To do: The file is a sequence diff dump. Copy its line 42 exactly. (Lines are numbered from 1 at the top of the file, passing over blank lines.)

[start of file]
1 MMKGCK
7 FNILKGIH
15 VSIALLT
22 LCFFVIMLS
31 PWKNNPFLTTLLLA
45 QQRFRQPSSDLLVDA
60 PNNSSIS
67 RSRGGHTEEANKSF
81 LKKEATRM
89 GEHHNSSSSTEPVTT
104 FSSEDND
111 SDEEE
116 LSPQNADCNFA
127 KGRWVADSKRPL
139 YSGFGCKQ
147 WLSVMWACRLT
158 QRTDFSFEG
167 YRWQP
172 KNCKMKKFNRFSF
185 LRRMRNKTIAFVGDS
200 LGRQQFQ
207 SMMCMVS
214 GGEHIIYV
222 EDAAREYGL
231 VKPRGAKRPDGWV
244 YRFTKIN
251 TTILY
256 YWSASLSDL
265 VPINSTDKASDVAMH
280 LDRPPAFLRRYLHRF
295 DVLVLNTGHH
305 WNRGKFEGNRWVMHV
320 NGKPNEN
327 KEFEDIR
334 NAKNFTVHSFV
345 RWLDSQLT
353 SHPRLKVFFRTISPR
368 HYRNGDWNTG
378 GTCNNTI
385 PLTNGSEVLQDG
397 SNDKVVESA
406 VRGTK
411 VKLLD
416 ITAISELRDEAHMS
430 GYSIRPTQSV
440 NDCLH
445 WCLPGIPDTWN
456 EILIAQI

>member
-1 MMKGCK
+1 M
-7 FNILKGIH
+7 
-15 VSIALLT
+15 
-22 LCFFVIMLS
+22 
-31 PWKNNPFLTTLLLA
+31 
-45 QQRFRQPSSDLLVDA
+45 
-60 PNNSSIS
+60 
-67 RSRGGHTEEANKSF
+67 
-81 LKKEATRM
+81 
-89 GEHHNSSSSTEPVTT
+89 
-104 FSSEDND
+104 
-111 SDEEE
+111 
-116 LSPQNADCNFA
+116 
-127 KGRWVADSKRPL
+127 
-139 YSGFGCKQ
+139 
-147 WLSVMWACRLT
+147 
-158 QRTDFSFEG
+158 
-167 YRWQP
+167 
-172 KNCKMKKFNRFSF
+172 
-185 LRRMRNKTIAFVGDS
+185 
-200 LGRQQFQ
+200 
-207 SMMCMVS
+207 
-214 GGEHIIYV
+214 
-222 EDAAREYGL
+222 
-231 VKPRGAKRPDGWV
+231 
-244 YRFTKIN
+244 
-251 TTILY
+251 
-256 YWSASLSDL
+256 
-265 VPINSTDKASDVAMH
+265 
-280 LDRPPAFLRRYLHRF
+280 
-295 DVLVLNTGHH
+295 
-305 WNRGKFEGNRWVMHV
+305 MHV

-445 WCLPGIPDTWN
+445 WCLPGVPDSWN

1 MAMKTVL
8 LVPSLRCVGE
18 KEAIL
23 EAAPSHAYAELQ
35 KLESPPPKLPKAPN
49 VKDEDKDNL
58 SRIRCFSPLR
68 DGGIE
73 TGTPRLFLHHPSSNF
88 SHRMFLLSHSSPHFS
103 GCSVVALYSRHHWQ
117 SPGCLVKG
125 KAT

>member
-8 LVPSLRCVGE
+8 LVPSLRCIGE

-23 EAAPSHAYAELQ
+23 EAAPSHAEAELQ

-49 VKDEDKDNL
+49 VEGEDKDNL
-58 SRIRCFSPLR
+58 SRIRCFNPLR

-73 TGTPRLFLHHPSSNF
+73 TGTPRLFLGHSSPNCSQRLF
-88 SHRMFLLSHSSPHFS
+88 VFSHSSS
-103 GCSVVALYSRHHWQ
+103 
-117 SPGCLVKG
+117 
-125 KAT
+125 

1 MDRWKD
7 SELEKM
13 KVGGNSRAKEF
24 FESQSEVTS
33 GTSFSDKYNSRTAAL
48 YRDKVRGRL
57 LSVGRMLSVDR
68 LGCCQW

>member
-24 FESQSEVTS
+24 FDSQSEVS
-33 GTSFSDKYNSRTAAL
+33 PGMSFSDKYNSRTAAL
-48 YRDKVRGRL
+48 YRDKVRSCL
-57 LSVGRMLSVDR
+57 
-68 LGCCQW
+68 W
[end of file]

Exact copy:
406 VRGTK